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Title: The application of image analysis extensions to processes of relevance to drug development
Author: Hamrang, Zahra
ISNI:       0000 0004 2741 0034
Awarding Body: University of Manchester
Current Institution: University of Manchester
Date of Award: 2013
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In the past forty years advancements in fluorescence-based methods including imaging (e.g. confocal and multi-photon) and quantitative spectroscopies (e.g. Fluorescence Correlation Spectroscopy) have been applied to systems ranging from solutions to in vivo models: such methods possess the ability to monitor fluorescence intensity fluctuations and offer the potential to unravel biophysical and biochemical phenomena. A major disadvantage associated with these methods is their ever-increasing cost resulting in the development of image analysis tools that offer the potential to exploit hidden information contained in confocal images.The hypothesis pertaining to this thesis is that image analysis tools developed in recent years exemplified by Raster Image Correlation Spectroscopy (RICS), Spatial Intensity Distribution Analysis (SpIDA) and Fluorescence Intensity Gaussian Mixture Model Analysis (FIGMMA) will provide a new insight into current pharmaceutical problems. The application of these methods to the quantification of protein aggregation, monomer/dimer equilibria, p-glycoprotein efflux activity and transcytosis are presented in this thesis.Protein aggregation poses a major challenge to the biotechnology industry which currently lacks analytical capabilities to profile broad particle size ranges. An in-house RICS (ManICS) software was validated against Dynamic Light Scattering and Fluorescence Correlation Spectroscopy (FCS) to determine Bovine Serum Albumin (BSA) aggregate population distributions under accelerated stability conditions. Initial stages implicated in the growth of aggregates are vital to the mechanistic assessment of protein aggregation. Hence, real-time in situ examination of monomer loss and aggregation of BSA was performed at 50 °C to enable continuous assessment with imaging and subsequent SpIDA analysis. Results obtained from this study suggested reversible fluctuation between monomers and dimers for up to four hours.To correlate membrane receptor and transporter expression with activity and enable the comparison of expression in multiple cell lines, population densities of p-glycoprotein transporters and transferrin receptors were determined using SpIDA in samples subjected to immunofluorescence labelling.The Calcein retention assay is a routine approach to determining multidrug resistance associated with p-glcoprotein efflux and the traditional plate reader approach omits microscopic aspects of p-glycoprotein Calcein-AM uptake and efflux. Confocal microscopy and data obtained from image analyses supported the subcellular and intercellular assessment of Calcein accumulation in MDR1-transfected and control cell lines as a function of time and verapamil concentration. Finally, live cell imaging of transferrin vesicular transport and Cell TraceTM Calcein red-orange AM internalisation in combination with traditional Transwell® assays were assessed to compare their transcellular transport and intracellular concentrations in multiple cell lines. Images obtained enabled visualisation of internalisation and following analysis using SpIDA, RICS and FIGMMA the number of intracellular vesicles and dynamic parameters of Cell TraceTM Calcein red-orange diffusion and intracellular concentration were determined.In conclusion, image analysis tools were applied to providing new parametric insights into a number of pharmaceutically-relevant processes and in some instances this is the first example of such studies. Despite current phenomenal advances in image acquisition capabilities, there remains a broad scope for the validation of image analysis tools and their application to a multitude of areas of interest to pharmaceutical and biomolecular research.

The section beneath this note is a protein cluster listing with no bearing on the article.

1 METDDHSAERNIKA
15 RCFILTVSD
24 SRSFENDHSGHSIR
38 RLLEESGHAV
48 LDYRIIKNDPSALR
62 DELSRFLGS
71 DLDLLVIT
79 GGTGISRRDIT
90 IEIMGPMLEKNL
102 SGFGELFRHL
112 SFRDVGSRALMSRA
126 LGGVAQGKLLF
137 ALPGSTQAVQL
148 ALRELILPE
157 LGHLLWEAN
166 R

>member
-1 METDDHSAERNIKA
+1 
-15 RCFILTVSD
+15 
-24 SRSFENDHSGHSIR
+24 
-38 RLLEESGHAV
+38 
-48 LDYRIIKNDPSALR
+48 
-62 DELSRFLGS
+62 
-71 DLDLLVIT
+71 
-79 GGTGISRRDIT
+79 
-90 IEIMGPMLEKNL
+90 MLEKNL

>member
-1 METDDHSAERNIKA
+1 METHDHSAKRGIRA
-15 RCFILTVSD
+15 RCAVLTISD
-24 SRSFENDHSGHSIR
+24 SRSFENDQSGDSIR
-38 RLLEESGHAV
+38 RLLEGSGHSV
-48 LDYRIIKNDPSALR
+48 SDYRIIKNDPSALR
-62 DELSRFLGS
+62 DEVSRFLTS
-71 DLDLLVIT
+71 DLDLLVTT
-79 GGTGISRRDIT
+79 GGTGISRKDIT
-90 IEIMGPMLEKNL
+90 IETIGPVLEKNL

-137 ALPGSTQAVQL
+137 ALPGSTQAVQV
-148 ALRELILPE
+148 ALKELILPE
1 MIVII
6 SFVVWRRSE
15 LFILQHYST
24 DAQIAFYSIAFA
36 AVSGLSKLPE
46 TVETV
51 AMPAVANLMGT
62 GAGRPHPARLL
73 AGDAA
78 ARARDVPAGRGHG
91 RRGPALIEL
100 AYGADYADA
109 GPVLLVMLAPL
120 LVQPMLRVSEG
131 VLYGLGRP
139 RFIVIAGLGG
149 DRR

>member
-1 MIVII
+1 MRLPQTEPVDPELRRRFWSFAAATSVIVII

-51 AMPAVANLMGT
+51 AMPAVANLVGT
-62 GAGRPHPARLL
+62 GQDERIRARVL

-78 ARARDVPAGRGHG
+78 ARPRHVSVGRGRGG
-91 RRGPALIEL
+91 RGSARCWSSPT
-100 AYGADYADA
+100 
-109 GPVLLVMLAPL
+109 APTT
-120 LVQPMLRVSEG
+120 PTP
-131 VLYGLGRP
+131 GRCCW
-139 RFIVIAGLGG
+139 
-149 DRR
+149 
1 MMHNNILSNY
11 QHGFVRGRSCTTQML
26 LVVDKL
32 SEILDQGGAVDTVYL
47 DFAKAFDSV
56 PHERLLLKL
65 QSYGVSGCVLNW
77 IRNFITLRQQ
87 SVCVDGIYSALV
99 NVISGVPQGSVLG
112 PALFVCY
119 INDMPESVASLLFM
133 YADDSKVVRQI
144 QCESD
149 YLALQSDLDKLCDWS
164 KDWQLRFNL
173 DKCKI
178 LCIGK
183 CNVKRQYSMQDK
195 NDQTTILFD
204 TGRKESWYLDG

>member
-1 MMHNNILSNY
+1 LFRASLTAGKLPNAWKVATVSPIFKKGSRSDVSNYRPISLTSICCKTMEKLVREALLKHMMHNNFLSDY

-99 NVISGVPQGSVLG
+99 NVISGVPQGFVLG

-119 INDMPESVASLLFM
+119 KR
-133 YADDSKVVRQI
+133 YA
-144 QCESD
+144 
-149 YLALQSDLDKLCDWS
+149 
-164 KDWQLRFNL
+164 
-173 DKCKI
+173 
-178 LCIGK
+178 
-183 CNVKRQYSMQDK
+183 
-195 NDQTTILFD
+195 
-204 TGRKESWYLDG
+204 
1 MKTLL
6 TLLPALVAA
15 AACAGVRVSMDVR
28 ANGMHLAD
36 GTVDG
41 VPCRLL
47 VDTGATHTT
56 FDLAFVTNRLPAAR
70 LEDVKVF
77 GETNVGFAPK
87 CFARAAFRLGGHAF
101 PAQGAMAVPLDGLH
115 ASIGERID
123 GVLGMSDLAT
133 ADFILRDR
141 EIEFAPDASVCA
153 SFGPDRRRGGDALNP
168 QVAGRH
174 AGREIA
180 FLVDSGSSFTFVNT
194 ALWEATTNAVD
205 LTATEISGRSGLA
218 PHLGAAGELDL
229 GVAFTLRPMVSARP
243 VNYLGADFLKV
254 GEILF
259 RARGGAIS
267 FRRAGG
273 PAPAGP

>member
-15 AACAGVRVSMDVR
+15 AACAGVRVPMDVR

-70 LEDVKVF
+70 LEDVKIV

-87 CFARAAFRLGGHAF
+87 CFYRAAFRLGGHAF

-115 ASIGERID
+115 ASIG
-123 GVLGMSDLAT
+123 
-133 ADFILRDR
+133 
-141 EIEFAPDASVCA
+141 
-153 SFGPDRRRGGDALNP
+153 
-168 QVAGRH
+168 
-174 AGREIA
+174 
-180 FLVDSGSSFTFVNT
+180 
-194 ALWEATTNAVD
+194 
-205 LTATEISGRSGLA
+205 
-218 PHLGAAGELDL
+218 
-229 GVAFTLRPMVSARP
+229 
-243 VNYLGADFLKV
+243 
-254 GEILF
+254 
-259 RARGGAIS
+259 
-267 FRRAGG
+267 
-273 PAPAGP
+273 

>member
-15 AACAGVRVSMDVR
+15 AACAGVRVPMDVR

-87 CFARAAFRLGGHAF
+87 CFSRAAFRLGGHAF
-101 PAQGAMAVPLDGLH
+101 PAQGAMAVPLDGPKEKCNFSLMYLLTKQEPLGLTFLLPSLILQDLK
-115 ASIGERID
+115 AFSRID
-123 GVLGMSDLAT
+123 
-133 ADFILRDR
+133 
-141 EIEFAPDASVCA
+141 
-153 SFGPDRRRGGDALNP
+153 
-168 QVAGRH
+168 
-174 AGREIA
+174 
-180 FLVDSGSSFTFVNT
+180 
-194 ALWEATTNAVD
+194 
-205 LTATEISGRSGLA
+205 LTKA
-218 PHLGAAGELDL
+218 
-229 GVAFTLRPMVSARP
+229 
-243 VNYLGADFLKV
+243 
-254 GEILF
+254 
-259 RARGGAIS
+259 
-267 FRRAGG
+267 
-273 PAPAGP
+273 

Supervisor: Clarke, David; Pluen, Alain Sponsor: University of Manchester Alumni Fund ; School of pharmacy
Qualification Name: Thesis (Ph.D.) Qualification Level: Doctoral
EThOS ID:  DOI: Not available
Keywords: Image analysis ; Microscopy ; Protein aggregation ; P-glycoprotein